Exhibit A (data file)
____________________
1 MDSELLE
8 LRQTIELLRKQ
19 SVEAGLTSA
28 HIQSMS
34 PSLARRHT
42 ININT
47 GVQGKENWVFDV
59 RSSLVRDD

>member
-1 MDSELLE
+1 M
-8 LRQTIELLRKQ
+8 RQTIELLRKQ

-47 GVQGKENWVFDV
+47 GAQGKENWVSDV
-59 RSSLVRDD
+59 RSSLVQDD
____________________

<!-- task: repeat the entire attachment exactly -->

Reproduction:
1 MDSELLE
8 LRQTIELLRKQ
19 SVEAGLTSA
28 HIQSMS
34 PSLARRHT
42 ININT
47 GVQGKENWVFDV
59 RSSLVRDD

>member
-1 MDSELLE
+1 M
-8 LRQTIELLRKQ
+8 RQTIELLRKQ

-47 GVQGKENWVFDV
+47 GAQGKENWVSDV
-59 RSSLVRDD
+59 RSSLVQDD